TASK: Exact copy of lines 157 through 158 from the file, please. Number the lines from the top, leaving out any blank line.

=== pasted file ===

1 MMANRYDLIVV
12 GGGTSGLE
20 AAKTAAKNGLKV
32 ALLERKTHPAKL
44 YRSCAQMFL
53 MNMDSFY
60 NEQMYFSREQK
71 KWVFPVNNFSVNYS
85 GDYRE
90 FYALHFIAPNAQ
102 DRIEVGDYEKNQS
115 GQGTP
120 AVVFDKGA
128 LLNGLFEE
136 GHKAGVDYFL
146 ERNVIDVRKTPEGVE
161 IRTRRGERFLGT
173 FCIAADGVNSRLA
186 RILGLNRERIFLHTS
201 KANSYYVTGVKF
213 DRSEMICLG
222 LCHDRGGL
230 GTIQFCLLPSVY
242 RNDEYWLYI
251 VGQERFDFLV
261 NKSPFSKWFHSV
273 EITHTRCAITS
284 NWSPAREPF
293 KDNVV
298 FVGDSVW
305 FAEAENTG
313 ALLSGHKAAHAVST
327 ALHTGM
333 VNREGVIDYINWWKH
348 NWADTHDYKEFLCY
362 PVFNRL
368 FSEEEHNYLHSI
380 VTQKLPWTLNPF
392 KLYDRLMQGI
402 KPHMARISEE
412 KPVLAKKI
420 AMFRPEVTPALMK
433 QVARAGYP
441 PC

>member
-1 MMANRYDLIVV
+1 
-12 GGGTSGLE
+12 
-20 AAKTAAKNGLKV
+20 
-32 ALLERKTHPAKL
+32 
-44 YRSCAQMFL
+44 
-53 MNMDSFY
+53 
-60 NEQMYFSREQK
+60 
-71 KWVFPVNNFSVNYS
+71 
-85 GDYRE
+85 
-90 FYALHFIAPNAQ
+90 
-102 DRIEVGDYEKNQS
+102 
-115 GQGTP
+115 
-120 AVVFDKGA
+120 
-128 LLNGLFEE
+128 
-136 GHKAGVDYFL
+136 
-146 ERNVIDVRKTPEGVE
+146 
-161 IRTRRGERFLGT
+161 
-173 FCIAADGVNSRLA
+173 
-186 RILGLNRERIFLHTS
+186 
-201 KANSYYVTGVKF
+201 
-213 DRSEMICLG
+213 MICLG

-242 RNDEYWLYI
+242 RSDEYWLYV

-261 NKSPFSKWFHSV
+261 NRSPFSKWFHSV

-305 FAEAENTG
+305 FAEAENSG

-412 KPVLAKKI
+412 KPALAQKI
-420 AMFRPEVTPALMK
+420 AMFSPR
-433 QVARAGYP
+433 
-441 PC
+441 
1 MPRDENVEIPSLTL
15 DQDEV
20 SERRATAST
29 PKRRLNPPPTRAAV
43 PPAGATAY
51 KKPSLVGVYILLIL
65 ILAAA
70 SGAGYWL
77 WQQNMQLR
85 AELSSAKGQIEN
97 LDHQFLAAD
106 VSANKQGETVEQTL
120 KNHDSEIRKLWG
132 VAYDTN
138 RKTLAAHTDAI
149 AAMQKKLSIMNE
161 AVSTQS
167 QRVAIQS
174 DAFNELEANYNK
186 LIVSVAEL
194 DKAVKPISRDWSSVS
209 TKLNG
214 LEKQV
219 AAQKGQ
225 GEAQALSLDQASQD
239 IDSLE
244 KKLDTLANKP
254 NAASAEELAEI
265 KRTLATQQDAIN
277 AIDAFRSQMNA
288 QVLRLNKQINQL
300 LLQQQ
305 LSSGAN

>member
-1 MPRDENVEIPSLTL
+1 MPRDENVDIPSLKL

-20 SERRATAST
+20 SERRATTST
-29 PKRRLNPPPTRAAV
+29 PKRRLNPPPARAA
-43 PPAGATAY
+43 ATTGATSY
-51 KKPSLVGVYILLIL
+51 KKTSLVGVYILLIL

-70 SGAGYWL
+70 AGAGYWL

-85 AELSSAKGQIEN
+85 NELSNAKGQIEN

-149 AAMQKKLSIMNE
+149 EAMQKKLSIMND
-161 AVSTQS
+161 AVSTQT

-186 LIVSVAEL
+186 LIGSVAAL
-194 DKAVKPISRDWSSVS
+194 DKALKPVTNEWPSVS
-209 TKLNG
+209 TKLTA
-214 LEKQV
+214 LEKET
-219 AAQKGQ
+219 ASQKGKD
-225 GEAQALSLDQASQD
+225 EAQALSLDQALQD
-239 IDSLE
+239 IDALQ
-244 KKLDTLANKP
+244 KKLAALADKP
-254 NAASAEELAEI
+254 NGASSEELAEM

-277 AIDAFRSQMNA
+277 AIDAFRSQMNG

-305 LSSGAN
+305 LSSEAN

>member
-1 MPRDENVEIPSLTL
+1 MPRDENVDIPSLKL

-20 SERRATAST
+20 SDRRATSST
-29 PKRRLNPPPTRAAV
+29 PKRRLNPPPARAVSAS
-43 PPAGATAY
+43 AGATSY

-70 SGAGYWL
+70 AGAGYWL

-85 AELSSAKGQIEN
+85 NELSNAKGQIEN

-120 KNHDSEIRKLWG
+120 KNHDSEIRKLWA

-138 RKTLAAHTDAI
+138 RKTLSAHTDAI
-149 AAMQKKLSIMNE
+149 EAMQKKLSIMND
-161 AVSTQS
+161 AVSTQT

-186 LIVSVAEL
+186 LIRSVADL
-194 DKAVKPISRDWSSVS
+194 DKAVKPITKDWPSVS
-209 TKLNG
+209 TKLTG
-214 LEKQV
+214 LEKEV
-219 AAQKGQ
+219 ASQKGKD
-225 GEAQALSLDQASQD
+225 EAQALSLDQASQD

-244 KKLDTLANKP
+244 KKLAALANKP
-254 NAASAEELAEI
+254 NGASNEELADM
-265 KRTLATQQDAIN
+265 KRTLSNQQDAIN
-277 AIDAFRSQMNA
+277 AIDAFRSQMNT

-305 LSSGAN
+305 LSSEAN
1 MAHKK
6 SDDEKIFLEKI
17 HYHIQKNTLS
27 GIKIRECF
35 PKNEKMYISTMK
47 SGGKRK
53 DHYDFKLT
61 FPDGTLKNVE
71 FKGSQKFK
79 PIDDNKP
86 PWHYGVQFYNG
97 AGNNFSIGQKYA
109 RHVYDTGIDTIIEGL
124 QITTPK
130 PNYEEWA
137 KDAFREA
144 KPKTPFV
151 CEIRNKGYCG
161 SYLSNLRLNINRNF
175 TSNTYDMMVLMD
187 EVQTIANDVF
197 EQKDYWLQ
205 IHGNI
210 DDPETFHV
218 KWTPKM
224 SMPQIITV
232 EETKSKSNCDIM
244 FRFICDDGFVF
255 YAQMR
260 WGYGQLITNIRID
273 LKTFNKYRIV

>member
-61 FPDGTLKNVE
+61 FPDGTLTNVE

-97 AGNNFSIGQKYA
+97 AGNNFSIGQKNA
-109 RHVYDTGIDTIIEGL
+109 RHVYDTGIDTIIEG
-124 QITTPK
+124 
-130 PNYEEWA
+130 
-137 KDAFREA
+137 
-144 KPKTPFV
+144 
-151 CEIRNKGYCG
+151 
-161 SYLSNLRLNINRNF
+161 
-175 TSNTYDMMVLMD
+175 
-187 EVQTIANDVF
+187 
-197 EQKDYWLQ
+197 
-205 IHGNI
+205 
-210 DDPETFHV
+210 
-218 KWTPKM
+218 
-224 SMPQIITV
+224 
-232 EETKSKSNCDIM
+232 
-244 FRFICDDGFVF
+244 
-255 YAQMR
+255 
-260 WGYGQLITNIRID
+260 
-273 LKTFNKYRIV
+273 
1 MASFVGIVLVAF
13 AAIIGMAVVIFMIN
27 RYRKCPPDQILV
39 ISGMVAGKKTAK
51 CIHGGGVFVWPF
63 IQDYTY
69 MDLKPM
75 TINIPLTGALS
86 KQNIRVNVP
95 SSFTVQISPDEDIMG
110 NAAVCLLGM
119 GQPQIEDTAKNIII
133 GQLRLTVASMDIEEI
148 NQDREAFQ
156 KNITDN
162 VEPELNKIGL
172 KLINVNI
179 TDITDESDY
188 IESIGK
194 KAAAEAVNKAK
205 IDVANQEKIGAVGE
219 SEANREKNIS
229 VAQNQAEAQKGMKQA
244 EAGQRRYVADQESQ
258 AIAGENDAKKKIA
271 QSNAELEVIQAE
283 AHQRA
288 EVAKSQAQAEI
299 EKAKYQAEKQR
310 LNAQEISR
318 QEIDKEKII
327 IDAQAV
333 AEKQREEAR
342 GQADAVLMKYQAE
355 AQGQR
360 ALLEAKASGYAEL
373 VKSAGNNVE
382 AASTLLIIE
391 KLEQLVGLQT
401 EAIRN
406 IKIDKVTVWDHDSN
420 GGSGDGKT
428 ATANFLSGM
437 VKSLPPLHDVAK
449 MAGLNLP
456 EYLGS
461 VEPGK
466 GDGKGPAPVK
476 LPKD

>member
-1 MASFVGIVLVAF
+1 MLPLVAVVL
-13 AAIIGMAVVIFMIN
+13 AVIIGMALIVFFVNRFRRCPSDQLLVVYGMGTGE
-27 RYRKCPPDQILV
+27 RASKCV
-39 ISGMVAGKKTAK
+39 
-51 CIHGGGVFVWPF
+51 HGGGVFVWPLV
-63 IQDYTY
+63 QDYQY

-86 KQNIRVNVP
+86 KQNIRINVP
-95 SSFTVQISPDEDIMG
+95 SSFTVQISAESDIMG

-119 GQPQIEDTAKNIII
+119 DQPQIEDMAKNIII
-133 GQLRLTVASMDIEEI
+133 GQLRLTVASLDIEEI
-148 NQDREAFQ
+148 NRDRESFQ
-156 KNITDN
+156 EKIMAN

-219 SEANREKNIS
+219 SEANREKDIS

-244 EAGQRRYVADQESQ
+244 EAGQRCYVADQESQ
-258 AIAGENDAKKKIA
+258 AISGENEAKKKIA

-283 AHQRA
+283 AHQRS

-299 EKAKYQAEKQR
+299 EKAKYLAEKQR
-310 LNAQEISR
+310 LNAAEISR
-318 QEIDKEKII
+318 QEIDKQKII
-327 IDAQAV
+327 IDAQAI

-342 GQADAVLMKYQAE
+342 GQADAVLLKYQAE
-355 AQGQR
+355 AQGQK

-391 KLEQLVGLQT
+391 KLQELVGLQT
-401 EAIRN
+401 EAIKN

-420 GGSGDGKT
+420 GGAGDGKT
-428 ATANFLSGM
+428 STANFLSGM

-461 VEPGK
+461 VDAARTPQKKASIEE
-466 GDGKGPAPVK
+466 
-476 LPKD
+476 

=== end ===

+194 DKALKPVTNEWPSVS
-209 TKLNG